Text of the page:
How are people feeling about travel in a post-COVID world? A new report examines travel confidence, a changing travel industry, and top destinations for more than 10,000 people surveyed across 17 countries.
It will come as no surprise that globally, people’s confidence to travel internationally has plunged – but it appears tourists from Asia are the most interested in jumping on a flight when the world opens up.
In a recently released report Unravel Travel: Fear and Possibilities in a Post-Coronavirus World, researchers from social research agency Blackbox Research, data provider Dynata and language partner Language Connect surveyed more than 10,000 people from 17 countries, including New Zealand.
A key investigation the researchers delved into was travel confidence: whether people were confident to travel internationally, and whether people were confident for others to travel to their own country.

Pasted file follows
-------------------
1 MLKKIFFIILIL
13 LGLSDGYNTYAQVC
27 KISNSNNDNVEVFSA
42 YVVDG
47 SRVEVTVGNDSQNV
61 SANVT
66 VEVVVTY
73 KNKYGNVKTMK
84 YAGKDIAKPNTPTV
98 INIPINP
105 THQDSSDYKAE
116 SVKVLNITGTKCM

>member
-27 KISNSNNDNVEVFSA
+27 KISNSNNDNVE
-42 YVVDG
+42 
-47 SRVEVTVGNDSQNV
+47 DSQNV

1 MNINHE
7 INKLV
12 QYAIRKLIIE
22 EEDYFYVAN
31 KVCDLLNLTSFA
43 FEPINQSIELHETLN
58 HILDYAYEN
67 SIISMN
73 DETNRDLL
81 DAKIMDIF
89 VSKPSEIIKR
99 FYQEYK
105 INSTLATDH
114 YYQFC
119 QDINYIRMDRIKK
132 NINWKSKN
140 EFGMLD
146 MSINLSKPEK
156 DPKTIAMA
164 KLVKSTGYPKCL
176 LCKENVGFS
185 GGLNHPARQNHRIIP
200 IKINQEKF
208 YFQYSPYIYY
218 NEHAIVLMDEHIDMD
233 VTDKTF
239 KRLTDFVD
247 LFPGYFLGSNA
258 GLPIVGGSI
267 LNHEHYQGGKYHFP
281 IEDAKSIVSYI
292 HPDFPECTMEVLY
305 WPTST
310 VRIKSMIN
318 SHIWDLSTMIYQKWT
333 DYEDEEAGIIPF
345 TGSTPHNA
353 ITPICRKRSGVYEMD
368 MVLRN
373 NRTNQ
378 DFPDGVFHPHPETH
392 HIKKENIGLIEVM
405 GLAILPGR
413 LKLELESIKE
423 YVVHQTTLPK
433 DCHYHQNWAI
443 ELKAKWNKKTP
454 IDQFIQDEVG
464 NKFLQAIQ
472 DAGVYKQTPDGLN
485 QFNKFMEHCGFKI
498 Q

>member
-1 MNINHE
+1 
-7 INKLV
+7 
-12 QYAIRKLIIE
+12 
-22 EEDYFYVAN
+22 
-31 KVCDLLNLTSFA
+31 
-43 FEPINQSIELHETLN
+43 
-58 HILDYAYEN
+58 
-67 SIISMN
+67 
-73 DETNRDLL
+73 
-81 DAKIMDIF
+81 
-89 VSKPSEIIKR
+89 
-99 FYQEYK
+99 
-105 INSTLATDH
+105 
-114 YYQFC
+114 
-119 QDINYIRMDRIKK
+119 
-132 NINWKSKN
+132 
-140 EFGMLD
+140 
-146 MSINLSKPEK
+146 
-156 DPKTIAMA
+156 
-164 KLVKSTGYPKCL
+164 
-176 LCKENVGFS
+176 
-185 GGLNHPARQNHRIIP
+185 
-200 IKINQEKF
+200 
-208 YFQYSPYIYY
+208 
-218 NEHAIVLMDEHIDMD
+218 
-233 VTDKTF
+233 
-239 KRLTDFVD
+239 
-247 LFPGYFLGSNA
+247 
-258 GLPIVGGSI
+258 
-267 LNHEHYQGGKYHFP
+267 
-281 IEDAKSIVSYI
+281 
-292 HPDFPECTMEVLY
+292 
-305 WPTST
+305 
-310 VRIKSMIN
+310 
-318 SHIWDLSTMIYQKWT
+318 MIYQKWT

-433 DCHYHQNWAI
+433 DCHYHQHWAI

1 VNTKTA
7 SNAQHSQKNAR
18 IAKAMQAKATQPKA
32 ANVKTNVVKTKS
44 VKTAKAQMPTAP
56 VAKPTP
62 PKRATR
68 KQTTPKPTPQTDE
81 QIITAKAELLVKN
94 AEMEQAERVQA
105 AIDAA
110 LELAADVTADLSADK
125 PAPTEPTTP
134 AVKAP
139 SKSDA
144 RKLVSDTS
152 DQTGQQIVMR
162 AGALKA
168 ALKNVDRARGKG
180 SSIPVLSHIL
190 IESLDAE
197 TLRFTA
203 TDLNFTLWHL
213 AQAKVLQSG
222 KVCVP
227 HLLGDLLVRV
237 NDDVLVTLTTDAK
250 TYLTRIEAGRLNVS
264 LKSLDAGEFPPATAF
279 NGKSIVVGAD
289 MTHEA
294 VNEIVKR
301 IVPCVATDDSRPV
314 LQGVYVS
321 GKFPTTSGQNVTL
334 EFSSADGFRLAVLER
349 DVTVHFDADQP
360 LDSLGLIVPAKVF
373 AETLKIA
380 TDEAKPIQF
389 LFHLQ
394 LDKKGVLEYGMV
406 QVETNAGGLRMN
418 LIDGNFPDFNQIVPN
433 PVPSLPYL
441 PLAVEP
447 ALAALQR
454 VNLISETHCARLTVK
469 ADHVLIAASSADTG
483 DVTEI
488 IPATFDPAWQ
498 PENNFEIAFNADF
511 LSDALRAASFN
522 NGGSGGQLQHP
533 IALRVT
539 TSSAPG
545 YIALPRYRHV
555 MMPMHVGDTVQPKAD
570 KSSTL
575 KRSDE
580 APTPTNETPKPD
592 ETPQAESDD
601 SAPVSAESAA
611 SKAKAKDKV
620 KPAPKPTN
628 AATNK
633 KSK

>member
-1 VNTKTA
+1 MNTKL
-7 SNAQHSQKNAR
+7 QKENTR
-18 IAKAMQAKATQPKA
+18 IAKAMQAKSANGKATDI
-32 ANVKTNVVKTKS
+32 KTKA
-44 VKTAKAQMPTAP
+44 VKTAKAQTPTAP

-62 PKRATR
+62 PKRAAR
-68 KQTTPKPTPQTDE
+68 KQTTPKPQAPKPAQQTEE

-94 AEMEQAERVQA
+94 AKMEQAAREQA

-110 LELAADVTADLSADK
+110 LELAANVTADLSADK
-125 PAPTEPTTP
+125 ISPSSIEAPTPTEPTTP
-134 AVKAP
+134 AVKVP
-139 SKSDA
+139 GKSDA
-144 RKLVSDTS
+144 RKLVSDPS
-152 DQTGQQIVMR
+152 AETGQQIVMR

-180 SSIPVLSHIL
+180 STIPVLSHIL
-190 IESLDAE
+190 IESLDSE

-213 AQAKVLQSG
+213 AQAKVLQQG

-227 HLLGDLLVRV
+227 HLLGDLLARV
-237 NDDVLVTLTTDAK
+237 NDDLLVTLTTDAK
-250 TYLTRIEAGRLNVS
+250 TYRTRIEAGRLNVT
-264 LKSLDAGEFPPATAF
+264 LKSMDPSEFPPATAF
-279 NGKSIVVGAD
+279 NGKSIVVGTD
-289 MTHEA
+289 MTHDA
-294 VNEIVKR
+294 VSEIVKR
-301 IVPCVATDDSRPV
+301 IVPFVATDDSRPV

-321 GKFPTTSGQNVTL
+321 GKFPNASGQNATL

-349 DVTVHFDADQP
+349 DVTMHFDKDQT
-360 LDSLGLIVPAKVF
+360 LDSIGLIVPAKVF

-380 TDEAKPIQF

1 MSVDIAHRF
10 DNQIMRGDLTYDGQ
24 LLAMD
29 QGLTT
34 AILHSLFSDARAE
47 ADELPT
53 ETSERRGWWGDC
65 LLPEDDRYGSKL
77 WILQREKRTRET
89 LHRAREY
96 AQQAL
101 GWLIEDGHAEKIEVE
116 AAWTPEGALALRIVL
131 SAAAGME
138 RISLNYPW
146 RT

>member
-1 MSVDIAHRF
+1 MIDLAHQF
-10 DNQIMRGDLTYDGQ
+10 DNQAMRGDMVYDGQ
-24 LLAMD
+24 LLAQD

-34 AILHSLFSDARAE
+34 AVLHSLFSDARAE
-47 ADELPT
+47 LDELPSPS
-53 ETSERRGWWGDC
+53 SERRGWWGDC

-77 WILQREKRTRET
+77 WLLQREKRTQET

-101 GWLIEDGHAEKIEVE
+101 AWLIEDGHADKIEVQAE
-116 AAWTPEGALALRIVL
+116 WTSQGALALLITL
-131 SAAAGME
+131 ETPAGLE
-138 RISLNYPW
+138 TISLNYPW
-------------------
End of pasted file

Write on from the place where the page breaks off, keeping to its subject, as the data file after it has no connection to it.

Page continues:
Both Indians and Thais proved the most confident travellers, topping the travel confidence scale with a tied score of 76. At the bottom of the list was Japan, with a score of 40. The global average is 61.
The good news for New Zealand is it rates highly as a destination, along with Australia. When the report was released at the end of July, it noted respondents had a “high trust” in both the Australia and New Zealand governments.
Indians, Australians, and Filipinos all rated New Zealand highest as a favourite destination once travel restrictions globally eased. The researchers suggested high numbers of Indians may be interested in travel to New Zealand, due to "the large immigration population" within Oceania.
New Zealanders proved to be on the more reluctant side when it came to travelling, with a confidence score of 55, below the global average. Kiwis rated themselves less confident when it came to travelling overseas within the next month, but were slightly more confident when it came to opening up the country's borders.
For a full copy of the report, contact the Asia Media Centre: [email protected]
- Asia Media Centre